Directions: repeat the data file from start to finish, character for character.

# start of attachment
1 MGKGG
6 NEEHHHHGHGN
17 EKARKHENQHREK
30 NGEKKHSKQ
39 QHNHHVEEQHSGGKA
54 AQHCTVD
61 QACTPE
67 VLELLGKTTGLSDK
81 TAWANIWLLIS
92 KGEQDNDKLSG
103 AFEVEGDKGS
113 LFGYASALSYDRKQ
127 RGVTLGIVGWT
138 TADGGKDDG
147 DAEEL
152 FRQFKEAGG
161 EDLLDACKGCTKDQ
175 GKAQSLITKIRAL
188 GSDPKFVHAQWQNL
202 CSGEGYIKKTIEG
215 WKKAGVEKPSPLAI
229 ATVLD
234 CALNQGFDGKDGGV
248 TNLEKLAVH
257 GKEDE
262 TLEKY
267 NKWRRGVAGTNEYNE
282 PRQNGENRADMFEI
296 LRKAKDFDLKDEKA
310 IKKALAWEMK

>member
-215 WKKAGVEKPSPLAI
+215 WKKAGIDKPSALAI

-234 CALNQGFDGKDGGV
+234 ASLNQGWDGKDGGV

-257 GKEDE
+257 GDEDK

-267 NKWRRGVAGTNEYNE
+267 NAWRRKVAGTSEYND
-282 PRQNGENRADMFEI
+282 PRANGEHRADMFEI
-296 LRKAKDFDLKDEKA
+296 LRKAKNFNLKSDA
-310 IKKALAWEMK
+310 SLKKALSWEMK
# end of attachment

1 MGKGG
6 NEEHHHHGHGN
17 EKARKHENQHREK
30 NGEKKHSKQ
39 QHNHHVEEQHSGGKA
54 AQHCTVD
61 QACTPE
67 VLELLGKTTGLSDK
81 TAWANIWLLIS
92 KGEQDNDKLSG
103 AFEVEGDKGS
113 LFGYASALSYDRKQ
127 RGVTLGIVGWT
138 TADGGKDDG
147 DAEEL
152 FRQFKEAGG
161 EDLLDACKGCTKDQ
175 GKAQSLITKIRAL
188 GSDPKFVHAQWQNL
202 CSGEGYIKKTIEG
215 WKKAGVEKPSPLAI
229 ATVLD
234 CALNQGFDGKDGGV
248 TNLEKLAVH
257 GKEDE
262 TLEKY
267 NKWRRGVAGTNEYNE
282 PRQNGENRADMFEI
296 LRKAKDFDLKDEKA
310 IKKALAWEMK

>member
-215 WKKAGVEKPSPLAI
+215 WKKAGIDKPSALAI

-234 CALNQGFDGKDGGV
+234 ASLNQGWDGKDGGV

-257 GKEDE
+257 GDEDK

-267 NKWRRGVAGTNEYNE
+267 NAWRRKVAGTSEYND
-282 PRQNGENRADMFEI
+282 PRANGEHRADMFEI
-296 LRKAKDFDLKDEKA
+296 LRKAKNFNLKSDA
-310 IKKALAWEMK
+310 SLKKALSWEMK